Shooting a Solar Eclipse

This Sunday, May 20th an annular solar eclipse will race across most of western and central North America. With the solar disappearing act occurring in the late afternoon, early evening time period above countless picturesque landscapes, there will be tons of skywatchers wanting to capture that souvenir shot of the full or partial eclipse. Taking photos of a solar eclipse however can be tricky because of the wide level of brightness levels, not to mention being harmful to your eyes and equipment too.

Most important is to try and get a good solar filter that will fit in front of your camera lens. Without these filters you run the risk of damaging not only your eyes but camera sensor too.

Some photographers are experimenting with stacking multi-layers of neutral density filters onto their lens or fix a #14 welders glass onto their lenses but its best to go with professionally made solar filters available from companies like  Kendrick.

For eclipse watchers in the United States, especially along the path of annularity – where the dazzling ‘ring of fire’ effect will be in full swing, it will be near impossible to capture the image of the eclipsed sun and landscape in the same shot when using solar filters.

SkyNews magazine recommends making a composite shot by taking one photo of the eclipse with the filter and then, without moving the camera, take another shot minus the filter of the surrounding landscape just at sunset. Then with the magic of photo processing software like Photoshop you can combine your two shots into one amazing composite that captures the full effect of the what you experienced.

Jan.15, 2010 eclipse from Taiwan using DSLR camera with 400mm lens

Meanwhile where there is a partial eclipse visible in the last few minutes before local sunset (Eastern, Central North America) – there you can try and capture the eclipse without using filters as the sun sets over local foreground objects and horizon.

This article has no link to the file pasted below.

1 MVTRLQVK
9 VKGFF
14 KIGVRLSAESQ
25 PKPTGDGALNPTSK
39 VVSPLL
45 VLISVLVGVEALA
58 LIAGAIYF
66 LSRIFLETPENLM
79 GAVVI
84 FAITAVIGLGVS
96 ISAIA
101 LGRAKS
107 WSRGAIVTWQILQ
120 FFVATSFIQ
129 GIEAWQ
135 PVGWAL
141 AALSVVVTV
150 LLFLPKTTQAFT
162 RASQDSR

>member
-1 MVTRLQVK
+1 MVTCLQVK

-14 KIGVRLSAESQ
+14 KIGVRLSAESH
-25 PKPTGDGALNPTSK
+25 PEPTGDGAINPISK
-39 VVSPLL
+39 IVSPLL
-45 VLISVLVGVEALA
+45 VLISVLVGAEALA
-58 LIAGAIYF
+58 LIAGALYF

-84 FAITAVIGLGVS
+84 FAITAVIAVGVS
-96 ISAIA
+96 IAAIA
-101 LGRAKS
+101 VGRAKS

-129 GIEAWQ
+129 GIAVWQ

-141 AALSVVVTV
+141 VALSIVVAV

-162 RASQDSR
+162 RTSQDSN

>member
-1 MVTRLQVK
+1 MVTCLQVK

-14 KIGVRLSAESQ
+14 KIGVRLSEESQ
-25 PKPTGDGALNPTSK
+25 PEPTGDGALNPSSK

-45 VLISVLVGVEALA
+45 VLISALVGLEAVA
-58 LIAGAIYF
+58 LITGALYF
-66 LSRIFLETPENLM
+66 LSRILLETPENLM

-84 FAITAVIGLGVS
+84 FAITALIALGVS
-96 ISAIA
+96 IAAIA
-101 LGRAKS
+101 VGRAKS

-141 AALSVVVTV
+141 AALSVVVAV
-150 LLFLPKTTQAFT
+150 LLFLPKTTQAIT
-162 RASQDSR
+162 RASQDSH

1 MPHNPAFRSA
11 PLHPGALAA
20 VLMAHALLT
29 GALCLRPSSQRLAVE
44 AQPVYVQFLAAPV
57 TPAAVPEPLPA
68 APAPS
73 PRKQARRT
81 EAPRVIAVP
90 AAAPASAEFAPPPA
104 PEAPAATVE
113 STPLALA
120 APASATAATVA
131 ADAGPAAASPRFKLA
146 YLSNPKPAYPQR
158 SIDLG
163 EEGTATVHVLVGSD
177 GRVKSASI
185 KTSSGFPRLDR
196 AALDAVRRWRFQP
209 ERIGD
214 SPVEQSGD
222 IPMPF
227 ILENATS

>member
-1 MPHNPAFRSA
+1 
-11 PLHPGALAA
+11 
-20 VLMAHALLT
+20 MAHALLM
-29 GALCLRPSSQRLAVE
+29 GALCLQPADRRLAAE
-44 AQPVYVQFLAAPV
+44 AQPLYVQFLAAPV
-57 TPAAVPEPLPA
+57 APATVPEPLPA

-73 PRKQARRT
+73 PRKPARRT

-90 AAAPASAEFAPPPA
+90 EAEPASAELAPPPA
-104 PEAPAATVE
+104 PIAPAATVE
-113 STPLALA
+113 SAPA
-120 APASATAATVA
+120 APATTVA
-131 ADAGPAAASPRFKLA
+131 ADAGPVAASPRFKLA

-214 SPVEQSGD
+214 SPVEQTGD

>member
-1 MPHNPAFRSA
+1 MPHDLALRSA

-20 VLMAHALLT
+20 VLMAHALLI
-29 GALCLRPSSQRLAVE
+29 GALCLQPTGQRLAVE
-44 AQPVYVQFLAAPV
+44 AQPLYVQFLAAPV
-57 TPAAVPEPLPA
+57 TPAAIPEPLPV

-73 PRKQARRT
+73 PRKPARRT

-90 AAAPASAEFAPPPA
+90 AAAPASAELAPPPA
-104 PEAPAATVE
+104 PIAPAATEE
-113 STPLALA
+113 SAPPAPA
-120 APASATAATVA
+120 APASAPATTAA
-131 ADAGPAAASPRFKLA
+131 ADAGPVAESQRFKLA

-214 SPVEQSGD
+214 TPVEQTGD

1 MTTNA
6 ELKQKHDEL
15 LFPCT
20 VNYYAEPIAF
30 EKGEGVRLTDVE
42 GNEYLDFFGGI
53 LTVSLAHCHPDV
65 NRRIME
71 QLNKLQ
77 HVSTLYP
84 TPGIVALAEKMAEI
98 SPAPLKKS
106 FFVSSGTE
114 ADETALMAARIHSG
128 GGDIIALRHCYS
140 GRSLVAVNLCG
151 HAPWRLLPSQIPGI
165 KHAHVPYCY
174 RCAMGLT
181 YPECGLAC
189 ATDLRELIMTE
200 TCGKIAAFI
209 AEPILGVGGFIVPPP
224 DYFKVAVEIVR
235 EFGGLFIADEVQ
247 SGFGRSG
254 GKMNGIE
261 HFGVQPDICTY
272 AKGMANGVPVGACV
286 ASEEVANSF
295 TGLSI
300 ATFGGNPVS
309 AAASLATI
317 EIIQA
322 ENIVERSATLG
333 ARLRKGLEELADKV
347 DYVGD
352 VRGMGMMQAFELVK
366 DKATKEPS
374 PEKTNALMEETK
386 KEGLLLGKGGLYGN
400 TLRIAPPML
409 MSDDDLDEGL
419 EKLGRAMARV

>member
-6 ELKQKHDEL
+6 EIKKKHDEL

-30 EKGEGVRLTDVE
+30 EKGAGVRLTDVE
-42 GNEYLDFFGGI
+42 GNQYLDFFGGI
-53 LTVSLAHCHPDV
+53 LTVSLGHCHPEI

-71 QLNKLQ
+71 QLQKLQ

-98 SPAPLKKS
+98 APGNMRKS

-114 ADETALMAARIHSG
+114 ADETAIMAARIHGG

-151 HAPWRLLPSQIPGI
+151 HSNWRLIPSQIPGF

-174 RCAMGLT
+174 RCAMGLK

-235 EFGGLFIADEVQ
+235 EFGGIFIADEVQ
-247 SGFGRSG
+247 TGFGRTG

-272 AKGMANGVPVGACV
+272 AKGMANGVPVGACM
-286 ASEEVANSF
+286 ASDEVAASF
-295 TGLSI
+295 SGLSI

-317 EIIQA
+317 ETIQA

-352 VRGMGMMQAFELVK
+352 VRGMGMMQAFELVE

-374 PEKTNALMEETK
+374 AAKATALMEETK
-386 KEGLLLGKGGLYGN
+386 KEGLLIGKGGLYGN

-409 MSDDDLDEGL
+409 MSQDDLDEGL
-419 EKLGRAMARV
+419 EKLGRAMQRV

Remember to try and set up your equipment early with your camera on a sturdy tripod. Put the camera on ‘Manual’ setting and try to bracket your shots so that it takes the same photo at a variety of exposure lengths, so you can experiment what settings that offer best results.

Recommended ISO setting should be 400 or higher so that you can get sharp images and prevent blurring from wind, etc…

Finally for DSLR cameras that you can interchange the lens, try using a telephoto in the range of 80 mm to 200mm for nice wide-angle landscape shots, up to 500mm for close-ups of the eclipsed solar disk and maybe capturing even a few sunspots too in the process.

If you can’t get set up in time with the right equipment for May 20th, try staking out local astronomy club events where amateurs will have their cameras and telescopes with solar filters at the ready.

But you can also look at it this way – this is a trial run and now you have time to prepare for the granddaddy of astronomical events – the next spectacular total eclipse of the sun – visible in the United States on August 21, 2017.

 

Andrew Fazekas, aka The Night Sky Guy, is a science writer, broadcaster, and lecturer who loves to share his passion for the wonders of the universe through all media. He is a regular contributor to National Geographic News and is the national cosmic correspondent for Canada’s Weather Network TV channel, space columnist for CBC Radio network, and a consultant for the Canadian Space Agency. As a member of the Royal Astronomical Society of Canada, Andrew has been observing the heavens from Montreal for over a quarter century and has never met a clear night sky he didn’t like.

 

Human Journey

Andrew Fazekas, aka The Night Sky Guy, is a science writer, broadcaster, and lecturer who loves to share his passion for the wonders of the universe through all media. He is a regular contributor to National Geographic News and is the national cosmic correspondent for Canada’s Weather Network TV channel, space columnist for CBC Radio network, and a consultant for the Canadian Space Agency. As a member of the Royal Astronomical Society of Canada, Andrew has been observing the heavens from Montreal for over a quarter century and has never met a clear night sky he didn’t like.